Gregory Short joined the Marines in 1967 after quitting high school. He fully realized that by doing so he was headed for the war in Vietnam. “I did not volunteer to go to Vietnam as a gung-ho patriot or as someone who wanted to emulate John Wayne,” Short writes in his memoir, Ground Pounder: A Marine’s Journey Through South Vietnam, 1968-1969 (University of North Texas Press, 368 pp., $29.95). Rather, Short says, he went to war for “personal reasons,” which “probably had more to do with establishing my manhood and personal identity.”
Short arrived in Vietnam in early February of 1968 at age eighteen, right after the start of the Tet Offensive. He put in thirteen months, primarily as a mortarman with the 2nd Battalion, 1st Marine Regiment of the 1st Marine Division stationed at Con Thien near the DMZ.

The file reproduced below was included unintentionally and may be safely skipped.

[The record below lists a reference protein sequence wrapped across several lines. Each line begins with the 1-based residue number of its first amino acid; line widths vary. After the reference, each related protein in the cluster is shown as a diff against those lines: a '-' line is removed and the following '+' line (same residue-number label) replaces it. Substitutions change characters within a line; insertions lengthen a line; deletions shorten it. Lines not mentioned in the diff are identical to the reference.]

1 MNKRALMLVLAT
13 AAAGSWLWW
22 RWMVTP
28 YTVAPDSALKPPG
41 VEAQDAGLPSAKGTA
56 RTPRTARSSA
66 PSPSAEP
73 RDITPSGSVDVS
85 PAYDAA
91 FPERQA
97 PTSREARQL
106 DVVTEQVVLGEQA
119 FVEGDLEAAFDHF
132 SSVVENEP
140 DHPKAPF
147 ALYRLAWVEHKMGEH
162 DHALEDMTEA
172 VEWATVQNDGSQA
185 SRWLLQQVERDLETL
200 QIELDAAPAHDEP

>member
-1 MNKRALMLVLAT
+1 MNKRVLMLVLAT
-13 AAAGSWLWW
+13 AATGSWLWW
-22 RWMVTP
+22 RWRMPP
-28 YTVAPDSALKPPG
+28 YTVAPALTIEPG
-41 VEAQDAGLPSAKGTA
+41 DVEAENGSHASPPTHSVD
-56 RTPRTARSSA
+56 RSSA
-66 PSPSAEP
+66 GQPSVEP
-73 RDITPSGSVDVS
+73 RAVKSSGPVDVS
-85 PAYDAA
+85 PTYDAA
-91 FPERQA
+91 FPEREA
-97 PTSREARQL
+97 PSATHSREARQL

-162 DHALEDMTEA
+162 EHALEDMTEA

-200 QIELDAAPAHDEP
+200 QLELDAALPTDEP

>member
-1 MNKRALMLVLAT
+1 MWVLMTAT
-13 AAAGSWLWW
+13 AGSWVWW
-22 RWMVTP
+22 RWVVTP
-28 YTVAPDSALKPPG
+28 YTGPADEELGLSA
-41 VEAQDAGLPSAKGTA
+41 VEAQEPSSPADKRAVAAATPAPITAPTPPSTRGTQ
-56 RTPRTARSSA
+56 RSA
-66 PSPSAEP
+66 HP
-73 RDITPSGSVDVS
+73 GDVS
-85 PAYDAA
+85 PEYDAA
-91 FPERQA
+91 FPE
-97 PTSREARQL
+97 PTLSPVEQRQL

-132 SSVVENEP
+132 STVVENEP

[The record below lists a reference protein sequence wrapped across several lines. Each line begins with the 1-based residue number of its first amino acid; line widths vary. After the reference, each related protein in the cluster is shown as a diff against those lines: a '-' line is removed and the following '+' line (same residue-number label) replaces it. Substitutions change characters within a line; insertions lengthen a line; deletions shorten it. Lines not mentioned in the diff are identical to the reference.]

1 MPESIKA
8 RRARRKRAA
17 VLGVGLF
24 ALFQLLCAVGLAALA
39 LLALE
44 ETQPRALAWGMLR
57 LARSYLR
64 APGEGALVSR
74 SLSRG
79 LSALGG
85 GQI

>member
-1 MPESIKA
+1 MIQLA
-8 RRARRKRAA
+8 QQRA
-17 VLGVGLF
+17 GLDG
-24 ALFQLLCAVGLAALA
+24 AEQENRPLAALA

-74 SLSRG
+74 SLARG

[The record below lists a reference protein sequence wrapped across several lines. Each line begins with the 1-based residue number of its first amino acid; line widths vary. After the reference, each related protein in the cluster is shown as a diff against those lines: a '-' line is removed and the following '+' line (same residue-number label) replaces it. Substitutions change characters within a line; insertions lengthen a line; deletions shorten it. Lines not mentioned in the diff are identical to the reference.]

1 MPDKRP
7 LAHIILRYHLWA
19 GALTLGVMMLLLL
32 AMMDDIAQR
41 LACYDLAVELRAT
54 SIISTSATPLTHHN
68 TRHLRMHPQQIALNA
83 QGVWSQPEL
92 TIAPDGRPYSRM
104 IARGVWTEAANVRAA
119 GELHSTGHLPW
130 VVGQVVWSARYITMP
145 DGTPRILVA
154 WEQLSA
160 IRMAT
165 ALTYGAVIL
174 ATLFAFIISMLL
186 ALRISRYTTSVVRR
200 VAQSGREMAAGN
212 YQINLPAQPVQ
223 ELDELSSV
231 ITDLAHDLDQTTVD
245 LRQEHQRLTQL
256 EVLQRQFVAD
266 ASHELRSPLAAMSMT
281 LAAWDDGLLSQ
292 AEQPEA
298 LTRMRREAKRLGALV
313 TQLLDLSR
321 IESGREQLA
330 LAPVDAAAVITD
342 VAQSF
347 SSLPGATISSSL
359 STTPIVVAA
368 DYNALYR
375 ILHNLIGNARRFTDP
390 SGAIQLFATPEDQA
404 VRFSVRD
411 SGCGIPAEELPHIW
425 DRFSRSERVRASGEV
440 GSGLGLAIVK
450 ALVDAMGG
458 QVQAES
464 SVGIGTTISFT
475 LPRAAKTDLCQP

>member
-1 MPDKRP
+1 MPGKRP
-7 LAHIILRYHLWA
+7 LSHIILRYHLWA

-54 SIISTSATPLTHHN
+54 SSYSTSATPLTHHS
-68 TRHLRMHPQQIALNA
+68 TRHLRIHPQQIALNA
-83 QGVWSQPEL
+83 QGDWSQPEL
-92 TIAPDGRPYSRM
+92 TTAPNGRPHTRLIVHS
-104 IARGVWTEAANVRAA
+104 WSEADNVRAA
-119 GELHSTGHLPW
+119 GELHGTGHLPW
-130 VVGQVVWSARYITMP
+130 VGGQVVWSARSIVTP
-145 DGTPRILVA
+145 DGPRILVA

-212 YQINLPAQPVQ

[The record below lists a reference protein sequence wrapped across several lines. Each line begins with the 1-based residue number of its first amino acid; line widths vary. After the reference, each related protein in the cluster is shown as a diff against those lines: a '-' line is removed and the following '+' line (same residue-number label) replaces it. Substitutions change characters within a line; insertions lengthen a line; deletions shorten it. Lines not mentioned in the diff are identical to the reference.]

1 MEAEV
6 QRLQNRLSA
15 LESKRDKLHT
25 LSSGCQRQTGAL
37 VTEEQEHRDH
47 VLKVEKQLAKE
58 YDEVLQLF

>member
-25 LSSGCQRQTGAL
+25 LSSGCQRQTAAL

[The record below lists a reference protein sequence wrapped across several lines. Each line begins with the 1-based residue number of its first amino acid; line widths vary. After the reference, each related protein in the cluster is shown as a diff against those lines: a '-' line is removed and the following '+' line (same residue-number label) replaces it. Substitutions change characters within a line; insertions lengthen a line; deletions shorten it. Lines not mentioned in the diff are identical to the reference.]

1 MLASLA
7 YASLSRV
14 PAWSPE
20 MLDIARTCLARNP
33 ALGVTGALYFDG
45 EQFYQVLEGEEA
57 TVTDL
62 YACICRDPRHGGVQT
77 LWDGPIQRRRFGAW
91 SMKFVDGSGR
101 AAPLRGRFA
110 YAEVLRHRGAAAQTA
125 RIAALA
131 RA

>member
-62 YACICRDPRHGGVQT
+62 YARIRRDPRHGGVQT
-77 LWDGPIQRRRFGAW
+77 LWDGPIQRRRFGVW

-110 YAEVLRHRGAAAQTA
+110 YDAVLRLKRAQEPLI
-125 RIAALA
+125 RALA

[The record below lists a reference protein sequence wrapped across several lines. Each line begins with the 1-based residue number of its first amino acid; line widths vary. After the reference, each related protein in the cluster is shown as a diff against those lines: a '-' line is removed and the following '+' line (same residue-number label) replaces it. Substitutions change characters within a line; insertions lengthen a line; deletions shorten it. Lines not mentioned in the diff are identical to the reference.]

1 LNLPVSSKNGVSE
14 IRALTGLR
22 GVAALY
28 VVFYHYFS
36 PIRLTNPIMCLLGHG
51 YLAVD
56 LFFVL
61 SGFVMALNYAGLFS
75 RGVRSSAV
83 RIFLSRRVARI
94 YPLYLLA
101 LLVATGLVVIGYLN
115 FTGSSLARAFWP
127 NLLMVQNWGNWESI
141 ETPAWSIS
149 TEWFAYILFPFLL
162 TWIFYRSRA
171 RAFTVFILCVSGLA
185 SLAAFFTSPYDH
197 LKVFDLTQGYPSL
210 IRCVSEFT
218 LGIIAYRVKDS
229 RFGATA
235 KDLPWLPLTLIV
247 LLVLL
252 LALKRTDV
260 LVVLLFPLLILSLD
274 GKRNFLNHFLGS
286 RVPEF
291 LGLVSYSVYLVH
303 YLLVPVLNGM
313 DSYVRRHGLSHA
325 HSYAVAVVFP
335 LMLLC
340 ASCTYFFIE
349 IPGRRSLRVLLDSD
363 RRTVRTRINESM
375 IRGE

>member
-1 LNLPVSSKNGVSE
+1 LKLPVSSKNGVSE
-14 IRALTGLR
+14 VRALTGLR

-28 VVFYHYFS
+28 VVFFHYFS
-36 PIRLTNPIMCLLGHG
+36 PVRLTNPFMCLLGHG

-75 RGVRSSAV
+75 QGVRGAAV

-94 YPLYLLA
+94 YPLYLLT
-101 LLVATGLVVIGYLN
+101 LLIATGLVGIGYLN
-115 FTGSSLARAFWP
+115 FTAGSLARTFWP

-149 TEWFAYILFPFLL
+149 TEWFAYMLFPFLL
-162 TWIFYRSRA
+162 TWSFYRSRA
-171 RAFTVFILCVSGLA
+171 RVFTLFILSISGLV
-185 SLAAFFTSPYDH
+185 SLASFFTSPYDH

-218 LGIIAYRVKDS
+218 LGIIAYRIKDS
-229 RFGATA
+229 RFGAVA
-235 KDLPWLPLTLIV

It was an eventful tour, during which Short saw plenty of action, including at Khe Sanh during the seige—as well as some time in the rear. “I am not writing this memoir as a historical document,” Short says. “Instead, I am writing a personal history of the events and times as I had witnessed them.”
Short, who recently retired after more than thirty years of teaching history, also adds his perspective as a historian, including his views about how the war was fought. “If I have learned anything from my experiences in Vietnam,” he says, “it’s that stark military force isn’t enough to overcome the brutal acts of international terrorism or the revenge-filled atrocities committed in every civil and religious conflict.”